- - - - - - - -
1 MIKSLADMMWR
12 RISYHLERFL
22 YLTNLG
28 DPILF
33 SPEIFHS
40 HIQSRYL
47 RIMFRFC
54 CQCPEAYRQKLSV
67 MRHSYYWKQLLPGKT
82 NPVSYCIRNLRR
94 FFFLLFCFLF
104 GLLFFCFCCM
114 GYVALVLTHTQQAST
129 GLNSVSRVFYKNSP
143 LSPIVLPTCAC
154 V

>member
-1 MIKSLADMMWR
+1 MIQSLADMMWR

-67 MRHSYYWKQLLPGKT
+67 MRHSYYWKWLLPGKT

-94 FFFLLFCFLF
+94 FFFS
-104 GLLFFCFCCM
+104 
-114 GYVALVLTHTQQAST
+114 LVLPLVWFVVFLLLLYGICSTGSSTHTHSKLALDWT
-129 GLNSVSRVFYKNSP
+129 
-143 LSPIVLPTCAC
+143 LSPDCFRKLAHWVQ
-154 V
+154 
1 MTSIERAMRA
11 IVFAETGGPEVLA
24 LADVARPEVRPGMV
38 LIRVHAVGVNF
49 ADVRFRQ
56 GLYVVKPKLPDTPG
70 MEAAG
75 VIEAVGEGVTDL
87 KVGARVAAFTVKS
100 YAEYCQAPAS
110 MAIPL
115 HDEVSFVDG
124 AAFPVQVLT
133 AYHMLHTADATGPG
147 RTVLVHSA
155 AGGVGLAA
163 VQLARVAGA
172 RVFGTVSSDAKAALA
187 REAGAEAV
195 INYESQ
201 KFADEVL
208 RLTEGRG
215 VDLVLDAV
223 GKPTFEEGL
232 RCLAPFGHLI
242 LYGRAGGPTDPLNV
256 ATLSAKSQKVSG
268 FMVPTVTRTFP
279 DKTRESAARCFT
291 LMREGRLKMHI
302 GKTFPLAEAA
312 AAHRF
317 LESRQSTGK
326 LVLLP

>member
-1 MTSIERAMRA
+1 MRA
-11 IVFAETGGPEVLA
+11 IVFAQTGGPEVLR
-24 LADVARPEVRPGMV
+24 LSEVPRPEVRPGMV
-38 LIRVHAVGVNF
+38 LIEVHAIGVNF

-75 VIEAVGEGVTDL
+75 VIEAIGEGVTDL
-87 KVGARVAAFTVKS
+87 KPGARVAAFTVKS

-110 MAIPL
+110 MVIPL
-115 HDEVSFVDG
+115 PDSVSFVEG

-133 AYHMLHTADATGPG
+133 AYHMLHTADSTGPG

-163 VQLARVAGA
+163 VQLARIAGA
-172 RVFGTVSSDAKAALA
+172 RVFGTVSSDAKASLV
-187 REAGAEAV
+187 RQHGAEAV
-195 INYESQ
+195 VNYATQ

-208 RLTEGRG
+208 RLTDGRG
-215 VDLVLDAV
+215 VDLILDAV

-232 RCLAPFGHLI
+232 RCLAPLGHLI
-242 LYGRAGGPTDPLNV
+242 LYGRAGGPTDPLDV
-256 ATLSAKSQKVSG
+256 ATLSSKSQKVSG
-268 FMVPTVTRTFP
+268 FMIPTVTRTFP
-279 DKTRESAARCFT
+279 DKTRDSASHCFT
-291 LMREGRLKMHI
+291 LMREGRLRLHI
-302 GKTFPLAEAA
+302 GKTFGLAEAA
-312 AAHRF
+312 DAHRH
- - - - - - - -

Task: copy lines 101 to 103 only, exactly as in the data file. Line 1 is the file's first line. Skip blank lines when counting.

-242 LYGRAGGPTDPLNV
+242 LYGRAGGPTDPLDV
-256 ATLSAKSQKVSG